Kirk: Okay. Here I am from Lander, Wyoming and I love the cowboy world because it's just simple phrases. Okay. So, conscious, subconscious. What happens is inside of our brain, and from a chemical standpoint, our body language is a result of the way in which we allow ourselves to be. There's a default stance that we have when we stand. When we go to push ourselves into a new stance, it causes the chemistry inside of our brain to dump new chemicals because, oh, shoot, I know I'm going to say this wrong. I'm not even going to try. I'm not even going to try. They're very, very big words. But the way the brain works on the inside is that as the message is sent down through the cells in the brain, there comes a point where there's a chemical that is released from one leg of a cell to the next leg of the receiving cell. And the amount of those chemicals that are transferred over there, it creates a new message.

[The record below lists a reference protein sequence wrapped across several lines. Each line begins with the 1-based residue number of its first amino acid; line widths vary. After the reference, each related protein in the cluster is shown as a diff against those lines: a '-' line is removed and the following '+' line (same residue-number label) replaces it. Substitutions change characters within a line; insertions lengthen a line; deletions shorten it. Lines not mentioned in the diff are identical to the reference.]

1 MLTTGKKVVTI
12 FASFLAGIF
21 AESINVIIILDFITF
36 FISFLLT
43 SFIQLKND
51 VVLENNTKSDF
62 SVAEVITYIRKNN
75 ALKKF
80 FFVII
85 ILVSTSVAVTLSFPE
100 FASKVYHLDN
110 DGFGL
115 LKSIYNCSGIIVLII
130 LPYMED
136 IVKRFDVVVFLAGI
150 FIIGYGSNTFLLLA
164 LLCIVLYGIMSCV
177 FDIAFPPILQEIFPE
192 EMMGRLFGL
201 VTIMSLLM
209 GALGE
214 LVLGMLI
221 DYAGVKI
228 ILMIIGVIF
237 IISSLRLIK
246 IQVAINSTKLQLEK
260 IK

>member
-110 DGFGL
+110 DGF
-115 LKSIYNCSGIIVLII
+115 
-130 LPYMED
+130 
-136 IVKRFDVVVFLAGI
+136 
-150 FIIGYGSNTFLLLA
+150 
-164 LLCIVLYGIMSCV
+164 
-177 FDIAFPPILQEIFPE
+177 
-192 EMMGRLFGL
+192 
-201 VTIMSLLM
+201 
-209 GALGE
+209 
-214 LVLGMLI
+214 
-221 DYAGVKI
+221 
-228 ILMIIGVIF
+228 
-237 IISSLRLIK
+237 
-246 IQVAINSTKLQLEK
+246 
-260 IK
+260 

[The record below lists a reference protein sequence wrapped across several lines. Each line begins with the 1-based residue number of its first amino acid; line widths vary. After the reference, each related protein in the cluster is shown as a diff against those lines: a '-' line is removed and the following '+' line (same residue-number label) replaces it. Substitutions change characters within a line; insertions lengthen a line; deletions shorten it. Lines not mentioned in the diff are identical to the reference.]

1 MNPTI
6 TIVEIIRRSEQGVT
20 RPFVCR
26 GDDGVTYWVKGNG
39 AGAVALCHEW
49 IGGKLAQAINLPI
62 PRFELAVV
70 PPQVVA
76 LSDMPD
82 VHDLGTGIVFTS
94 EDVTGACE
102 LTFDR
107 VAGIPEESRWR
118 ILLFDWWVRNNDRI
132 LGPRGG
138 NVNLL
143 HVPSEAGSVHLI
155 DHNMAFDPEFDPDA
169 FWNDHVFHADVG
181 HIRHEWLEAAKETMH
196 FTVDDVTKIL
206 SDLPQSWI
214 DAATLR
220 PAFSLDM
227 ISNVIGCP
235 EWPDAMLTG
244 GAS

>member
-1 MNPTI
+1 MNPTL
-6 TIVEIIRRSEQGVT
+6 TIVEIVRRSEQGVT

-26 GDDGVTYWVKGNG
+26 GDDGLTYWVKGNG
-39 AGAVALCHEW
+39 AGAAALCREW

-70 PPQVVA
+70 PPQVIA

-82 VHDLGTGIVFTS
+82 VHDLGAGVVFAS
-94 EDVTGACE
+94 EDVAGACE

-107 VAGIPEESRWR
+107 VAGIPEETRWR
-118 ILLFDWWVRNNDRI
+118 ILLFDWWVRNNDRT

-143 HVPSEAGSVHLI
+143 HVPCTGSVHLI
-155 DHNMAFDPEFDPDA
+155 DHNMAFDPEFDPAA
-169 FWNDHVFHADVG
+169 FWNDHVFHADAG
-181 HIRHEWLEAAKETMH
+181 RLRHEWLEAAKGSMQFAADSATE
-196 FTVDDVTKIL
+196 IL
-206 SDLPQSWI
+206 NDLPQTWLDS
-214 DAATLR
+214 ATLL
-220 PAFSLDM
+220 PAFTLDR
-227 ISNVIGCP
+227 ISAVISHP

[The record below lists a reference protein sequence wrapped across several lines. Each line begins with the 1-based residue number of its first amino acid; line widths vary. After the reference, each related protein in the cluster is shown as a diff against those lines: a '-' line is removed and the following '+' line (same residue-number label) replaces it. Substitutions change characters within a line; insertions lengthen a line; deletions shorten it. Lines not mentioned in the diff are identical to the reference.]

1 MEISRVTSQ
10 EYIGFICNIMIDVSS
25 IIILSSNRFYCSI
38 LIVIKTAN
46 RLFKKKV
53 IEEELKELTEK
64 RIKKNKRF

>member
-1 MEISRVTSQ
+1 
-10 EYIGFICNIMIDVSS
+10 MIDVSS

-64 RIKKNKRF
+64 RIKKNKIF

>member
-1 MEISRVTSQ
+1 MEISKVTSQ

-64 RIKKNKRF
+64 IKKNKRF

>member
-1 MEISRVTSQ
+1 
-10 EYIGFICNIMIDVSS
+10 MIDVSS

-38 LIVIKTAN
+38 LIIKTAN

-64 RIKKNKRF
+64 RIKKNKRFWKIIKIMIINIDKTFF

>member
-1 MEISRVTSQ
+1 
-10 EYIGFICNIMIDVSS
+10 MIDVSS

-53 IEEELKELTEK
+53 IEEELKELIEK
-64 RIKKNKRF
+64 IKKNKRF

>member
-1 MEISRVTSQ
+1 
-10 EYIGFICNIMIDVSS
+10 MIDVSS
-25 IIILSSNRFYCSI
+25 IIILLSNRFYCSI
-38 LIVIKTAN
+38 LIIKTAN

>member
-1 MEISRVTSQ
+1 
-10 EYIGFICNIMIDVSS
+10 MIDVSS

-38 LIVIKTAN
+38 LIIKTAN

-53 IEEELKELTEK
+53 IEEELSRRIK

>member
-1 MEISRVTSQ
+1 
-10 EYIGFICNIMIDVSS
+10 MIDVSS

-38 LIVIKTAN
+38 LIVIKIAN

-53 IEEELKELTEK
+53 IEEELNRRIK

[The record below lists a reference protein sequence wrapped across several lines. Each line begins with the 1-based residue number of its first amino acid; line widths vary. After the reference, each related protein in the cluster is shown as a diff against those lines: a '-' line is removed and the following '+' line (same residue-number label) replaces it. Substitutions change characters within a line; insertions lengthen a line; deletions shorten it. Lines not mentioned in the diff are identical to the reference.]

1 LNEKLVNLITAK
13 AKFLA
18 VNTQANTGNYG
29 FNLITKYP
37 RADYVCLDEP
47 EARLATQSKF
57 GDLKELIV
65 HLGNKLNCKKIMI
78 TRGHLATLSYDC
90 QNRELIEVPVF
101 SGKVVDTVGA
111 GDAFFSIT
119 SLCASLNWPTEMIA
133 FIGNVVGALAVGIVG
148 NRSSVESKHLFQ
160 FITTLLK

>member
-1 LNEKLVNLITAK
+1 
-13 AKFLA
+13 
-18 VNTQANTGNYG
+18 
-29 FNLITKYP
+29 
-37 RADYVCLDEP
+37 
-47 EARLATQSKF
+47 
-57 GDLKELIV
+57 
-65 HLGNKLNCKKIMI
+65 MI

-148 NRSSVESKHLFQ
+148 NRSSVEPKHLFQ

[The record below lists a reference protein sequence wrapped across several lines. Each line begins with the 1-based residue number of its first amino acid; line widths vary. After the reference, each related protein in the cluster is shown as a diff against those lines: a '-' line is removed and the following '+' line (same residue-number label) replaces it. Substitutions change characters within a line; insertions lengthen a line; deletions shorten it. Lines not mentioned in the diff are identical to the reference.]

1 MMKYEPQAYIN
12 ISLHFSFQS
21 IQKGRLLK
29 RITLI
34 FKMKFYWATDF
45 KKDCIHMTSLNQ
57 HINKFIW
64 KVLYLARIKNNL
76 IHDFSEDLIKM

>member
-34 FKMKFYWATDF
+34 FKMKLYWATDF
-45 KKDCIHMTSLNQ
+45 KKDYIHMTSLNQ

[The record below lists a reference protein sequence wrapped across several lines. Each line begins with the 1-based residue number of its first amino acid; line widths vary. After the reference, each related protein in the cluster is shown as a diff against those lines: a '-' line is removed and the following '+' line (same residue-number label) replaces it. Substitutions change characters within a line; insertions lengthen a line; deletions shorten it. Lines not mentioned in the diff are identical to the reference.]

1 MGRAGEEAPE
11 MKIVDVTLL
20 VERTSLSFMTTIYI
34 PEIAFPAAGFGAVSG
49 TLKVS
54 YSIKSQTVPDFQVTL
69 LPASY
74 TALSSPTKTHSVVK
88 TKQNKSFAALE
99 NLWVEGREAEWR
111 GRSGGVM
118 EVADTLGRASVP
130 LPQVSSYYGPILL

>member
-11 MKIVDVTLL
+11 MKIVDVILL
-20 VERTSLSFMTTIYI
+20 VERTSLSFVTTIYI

And in my learning of this that I can create new messages, there's power or energy that's stored inside of me that I didn't know I had because I never created a new path. And when force upon myself a new stance, back in the beginning when I forced upon myself a new, more confident stance, I didn't realize what I was beginning to do was to train my brain how to create new pathways for other things I want in my life. So, putting myself into a new stance and holding that and me forcing, literally forcing my muscles to be a new way and my brain to adjust, adjust, adjust created a whole new path in my life for goals that I wanted, new financial level I wanted, new relationships that I wanted, that I created that whole process that my brain got accustomed to. “Oh. Kirk's at it again. He wants to change the way he's doing it.” Literally, I know, from the other smart people around me, that there's chemicals that it switches, from the amount of the chemical deposits that happen literally transforms the receiving and sending of the messages inside the brain and creates this new path.